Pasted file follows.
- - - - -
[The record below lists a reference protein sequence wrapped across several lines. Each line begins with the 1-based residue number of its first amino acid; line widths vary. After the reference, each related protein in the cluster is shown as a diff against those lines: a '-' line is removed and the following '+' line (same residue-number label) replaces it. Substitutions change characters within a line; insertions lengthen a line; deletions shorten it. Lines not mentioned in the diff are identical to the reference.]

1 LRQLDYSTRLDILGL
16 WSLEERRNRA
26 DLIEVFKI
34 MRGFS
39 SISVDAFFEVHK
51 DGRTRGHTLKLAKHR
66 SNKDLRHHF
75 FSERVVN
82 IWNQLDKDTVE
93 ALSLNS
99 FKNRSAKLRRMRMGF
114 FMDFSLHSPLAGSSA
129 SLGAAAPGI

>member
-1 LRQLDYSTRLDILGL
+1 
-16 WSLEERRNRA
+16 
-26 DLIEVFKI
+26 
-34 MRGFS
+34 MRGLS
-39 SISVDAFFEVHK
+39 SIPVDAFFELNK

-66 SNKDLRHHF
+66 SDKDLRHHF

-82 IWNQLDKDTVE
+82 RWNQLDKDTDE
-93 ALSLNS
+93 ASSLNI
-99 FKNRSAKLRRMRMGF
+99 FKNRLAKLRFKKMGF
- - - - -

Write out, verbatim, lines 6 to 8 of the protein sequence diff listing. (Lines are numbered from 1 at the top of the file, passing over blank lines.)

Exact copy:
39 SISVDAFFEVHK
51 DGRTRGHTLKLAKHR
66 SNKDLRHHF